Wednesday, June 29, 2011

Nestle execs in Manila

"Spiced, not iced tea?"

by Willie Baun
Published 28 June 2011 in STREETLIGHTS, People's Journal
(Original article available online here)

"ALRIGHT, intractable six-cup Nescafe Joe warns, just as long as you don’t dunk bad news in my coffee mug; I say consider the caveat seconded.

With the hot and humid spell of summer blown off by the typhoon season, expect a drought of sorts in the market for soft drinks, juices, halo-halo and, oh yeah, iced tea. 

However, Nestle Philippines, Inc. executives John Miller, Shahab Bachani, and Nandu Nandkishore may well pick up the downer, as it were, while having to drink gallons of iced Nestea to cool off. 

The NPI triumvirate company and personal legal problems that, for sure, somehow dampened the recent celebration of the global Swiss firm’s 100 years in the Philippines. 

Perjury charges have been filed against them in the Makati and Quezon regional trial courts. Complainant in the case is no smalltime outfit that NPI can ignore, let alone mess with.

The plaintiff is Banco de Oro, which just happens to be owned by Forbes Magazine’s top Filipino billionaire – mall magnate Henry Sy, owner of the ubiquitous SM malls.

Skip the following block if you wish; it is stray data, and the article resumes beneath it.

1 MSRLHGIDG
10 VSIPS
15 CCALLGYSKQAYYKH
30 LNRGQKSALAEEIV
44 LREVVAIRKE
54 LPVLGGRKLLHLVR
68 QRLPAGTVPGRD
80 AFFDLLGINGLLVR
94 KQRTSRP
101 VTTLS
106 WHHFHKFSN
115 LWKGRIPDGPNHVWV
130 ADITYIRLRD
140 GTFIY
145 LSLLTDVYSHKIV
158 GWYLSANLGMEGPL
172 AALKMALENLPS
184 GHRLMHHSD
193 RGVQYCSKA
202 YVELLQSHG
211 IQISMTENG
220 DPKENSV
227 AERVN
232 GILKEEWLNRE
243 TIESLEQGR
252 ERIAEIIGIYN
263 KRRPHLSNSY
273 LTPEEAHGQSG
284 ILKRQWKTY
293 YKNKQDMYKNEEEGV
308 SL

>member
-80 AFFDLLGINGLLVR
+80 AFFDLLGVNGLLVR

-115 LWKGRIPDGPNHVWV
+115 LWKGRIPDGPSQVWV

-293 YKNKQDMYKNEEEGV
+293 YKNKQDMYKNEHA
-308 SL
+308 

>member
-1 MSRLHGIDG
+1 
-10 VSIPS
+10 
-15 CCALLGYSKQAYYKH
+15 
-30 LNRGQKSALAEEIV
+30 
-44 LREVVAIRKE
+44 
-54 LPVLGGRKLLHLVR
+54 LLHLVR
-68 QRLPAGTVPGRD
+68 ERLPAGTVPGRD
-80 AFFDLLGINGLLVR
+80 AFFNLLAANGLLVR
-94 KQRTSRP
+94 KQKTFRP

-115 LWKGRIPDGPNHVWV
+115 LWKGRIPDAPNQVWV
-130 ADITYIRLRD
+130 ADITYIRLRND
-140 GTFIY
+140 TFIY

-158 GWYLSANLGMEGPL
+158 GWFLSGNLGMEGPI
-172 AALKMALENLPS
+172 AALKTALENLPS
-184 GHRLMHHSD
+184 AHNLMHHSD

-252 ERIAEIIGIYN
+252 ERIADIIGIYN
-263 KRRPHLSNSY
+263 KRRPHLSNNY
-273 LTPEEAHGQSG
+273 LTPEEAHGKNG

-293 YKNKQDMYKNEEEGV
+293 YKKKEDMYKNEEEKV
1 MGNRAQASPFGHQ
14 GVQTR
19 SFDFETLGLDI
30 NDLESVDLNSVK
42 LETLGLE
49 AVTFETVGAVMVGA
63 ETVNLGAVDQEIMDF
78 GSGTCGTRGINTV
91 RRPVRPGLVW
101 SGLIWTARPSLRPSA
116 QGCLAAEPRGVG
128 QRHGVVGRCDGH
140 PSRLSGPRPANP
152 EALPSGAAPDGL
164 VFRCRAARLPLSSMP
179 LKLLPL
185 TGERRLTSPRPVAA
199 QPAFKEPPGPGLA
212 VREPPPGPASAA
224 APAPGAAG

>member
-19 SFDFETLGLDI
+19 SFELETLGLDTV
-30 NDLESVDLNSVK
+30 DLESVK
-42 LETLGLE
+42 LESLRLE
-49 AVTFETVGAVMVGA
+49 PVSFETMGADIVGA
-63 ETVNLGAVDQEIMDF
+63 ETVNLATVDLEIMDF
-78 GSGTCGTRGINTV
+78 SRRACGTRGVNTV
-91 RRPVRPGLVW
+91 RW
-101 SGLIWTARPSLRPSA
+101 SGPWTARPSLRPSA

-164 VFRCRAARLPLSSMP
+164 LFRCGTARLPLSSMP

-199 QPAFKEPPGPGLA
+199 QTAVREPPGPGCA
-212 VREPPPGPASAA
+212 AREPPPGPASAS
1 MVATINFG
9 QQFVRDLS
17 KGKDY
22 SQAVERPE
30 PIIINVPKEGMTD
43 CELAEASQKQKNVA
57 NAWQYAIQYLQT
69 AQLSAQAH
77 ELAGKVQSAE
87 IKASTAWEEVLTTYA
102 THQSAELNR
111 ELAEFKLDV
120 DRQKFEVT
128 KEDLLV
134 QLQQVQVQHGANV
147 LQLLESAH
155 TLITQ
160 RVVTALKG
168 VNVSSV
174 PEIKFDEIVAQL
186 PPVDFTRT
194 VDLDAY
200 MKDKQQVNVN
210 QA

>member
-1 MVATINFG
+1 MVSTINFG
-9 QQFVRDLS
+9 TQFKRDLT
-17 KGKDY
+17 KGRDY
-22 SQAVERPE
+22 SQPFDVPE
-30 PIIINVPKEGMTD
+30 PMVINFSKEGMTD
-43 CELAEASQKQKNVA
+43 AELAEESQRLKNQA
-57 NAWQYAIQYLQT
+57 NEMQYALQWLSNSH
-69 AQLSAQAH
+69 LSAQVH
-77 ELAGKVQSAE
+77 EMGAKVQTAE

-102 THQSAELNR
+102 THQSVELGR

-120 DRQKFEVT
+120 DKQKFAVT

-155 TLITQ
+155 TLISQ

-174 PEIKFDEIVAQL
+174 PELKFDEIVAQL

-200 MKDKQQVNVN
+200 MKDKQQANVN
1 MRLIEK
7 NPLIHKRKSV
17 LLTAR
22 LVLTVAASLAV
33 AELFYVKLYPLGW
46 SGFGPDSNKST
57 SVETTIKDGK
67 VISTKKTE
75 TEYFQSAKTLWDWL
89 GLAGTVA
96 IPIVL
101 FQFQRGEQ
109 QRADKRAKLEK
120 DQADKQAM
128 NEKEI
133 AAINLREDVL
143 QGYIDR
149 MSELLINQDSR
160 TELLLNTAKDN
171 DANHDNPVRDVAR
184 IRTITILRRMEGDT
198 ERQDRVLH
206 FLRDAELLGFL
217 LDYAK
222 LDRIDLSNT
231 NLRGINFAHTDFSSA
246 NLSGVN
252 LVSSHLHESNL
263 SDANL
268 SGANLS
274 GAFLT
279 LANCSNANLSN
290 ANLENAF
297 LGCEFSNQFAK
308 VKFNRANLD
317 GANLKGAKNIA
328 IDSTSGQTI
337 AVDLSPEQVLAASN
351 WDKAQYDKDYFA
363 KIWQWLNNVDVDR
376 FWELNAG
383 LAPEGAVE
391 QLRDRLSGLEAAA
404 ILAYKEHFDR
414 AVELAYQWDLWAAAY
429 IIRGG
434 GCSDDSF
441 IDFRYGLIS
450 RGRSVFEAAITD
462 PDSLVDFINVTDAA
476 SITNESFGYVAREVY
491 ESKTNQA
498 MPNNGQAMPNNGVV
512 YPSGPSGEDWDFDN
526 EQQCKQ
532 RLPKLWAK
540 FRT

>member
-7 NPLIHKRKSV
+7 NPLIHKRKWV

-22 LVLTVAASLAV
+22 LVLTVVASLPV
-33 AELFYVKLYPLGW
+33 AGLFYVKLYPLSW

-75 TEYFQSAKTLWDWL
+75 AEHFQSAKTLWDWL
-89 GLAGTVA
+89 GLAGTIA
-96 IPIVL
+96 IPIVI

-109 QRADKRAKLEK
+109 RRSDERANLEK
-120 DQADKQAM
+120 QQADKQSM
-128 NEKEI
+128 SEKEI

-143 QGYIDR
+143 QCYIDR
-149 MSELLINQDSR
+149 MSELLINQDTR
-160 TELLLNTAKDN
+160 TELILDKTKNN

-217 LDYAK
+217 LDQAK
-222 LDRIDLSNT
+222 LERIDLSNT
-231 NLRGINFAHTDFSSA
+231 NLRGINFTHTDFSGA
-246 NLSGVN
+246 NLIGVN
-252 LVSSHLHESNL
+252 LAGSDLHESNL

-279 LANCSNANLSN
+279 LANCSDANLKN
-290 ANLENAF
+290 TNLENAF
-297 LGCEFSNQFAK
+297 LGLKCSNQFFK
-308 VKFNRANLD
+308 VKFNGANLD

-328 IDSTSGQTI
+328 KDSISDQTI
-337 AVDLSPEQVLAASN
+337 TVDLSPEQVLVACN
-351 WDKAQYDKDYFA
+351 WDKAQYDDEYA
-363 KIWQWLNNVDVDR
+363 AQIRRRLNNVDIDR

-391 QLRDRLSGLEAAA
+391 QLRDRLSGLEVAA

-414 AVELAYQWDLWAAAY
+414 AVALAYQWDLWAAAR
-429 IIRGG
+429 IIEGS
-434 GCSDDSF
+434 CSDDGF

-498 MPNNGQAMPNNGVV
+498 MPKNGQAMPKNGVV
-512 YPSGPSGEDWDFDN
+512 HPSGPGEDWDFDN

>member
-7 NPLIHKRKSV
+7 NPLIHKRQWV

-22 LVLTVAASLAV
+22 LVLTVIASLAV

BdO’s issue with NPI is its alleged failure to divulge prior knowledge of the financial woes of an NPI-favored distributor, who kept getting bank loans on the strength of the endorsements by aforementioned NPI execs. 

Some NPI distributors have also complained to the Department of Trade and Industry and taken legal action against the firm’s bully tactics – alleged instances of predatory pricing that sacrificed their profitability to the goal of booting rival brands out of contention. 

Shouldn’t pouring when it rains be bad enough for NPI? I’m inclined to agree if only for the Nescafe aroma that delights me as I write. But then again there’s simply more! 

This refers to the long-festering labor dispute in the NPI plant in Cabuyao, Laguna where more than 600 employees had gone on strike nine years ago to compel management to the bargaining table and discuss wages and benefits. 

The company purportedly simply turned a deaf ear to the worker’s plaints, allegedly to this date, has all but disregarded the Supreme Court’s decision in 2006, ordering NPI to reinstate the strikers and initiate formal negotiations. 

In the meantime, some of the strikers have reportedly been killed mysteriously, notably union leader Melito Roxas and his successor Diosdado Fortuna. 

Perhaps Mssrs. Miller, Bachani, and Nandkishore would care to share their iced tea with those who feel they’ve been mistreated by their company for the longest time. Or should it be spiced tea to ensure the complainants just grin and bear it?"

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